Paul Yager, Ph.D., Professor and Chair
Hunter and Dorothy Simpson Endowed Chair in Bioengineering
Department of Bioengineering
University of Washington


Looking back at 45 years of UW Bioengineering
Lee Hunstman In 1967, the UW created the Center for Bioengineering, which then became the Department of Bioengineering in 1997. In recognition of the 45th and 15th anniversaries of UW Bioengineering, we are asking faculty members to look back at the history of the department and the field, as well as to speculate about where bioengineering is headed in the future. Those faculty comments will appear in a special web feature in the spring. As a preview of that feature, we provide here some comments from Dr. Lee Huntsman, Professor of Bioengineering and UW President Emeritus. Read more...


Kim Woodrow Woodrow receives NIH Director’s New Innovator Award and Gates Foundation support for work on nanomaterials to prevent HIV
UW Bioengineering assistant professor Dr. Kim Woodrow is leading efforts to use engineered nanomaterials to prevent HIV transmission and offer contraception. This fall, Woodrow was selected for a 2012 NIH Director’s New Innovator Award to support her work in this area. She has also received almost $1 million in funding from The Bill & Melinda Gates Foundation to further develop a new technology using electrically spun cloth that releases contraceptive and antiviral drugs. Read more...


Murry cardiac cell Dynamics of DNA packaging helps regulate heart formation
A team led by UW Bioengineering Professor Dr. Charles Murry (joint professor in Pathology and Cardiology) has discovered a new regulator for heart formation by studying how embryonic stem cells adjust the packaging of their DNA. This discovery may lead to a better understanding of the causes of heart disease as well as further insight into how other organs develop. The team's findings were published this fall in the journal Cell. Read more...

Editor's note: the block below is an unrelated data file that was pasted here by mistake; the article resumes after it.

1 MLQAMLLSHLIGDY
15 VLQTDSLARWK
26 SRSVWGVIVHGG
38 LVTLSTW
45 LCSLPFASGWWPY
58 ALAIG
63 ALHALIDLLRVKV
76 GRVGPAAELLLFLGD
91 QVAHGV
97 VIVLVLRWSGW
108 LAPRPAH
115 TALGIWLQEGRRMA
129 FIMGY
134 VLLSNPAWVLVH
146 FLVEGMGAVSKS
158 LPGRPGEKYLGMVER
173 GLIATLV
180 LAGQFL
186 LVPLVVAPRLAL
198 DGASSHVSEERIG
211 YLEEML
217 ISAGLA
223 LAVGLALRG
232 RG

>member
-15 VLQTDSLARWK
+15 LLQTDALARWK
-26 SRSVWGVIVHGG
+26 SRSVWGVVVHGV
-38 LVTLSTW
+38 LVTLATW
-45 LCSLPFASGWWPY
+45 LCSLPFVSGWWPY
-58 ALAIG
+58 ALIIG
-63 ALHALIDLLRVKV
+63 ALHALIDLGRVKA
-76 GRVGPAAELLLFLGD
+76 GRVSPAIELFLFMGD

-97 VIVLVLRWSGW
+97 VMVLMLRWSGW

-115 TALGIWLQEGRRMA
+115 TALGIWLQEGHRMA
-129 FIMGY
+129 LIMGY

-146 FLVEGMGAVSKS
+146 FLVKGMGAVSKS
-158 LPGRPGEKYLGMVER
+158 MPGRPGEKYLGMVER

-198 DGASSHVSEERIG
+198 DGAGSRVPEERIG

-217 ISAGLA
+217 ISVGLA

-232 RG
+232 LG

Ratner bioassay Sticky paper offers cheap, easy solution for paper-based diagnostics
UW Bioengineering Assistant Professor Daniel Ratner, using technology created in the Yager Lab, recently developed a way to make regular paper stick to medically interesting molecules. The work produced a chemical trick to make paper-based diagnostics using plain paper, the kind found at office supply stores around the world. The research was recently published in the American Chemical Society journal Langmuir. Read more...


PhD Student Nuvala Fomban Using NIH-Funded Fellowship to Improve Cancer Diagnoses
Nuvala Fomban UW Bioengineering PhD student Nuvala Fomban grew up in the African country of Cameroon, and his research is inspired by his experience seeing how infectious diseases and cancer affect a disproportionate amount of the population in that country. In recognition of his work, Nuvala was recently awarded an NIH pre-doctoral fellowship.


Mol. E&S building UW Bioengineering news briefs
Dr. David Castner elected to AIMBE College of Fellows … BIOE Affiliates Program (BIOE-AP) hosts first open house, building connections with business and nonprofit leaders in biotech industry … Dr. Lawrence Crum to receive highest honor bestowed by Acoustical Society of America … UW celebrates opening of new Molecular Engineering and Sciences Building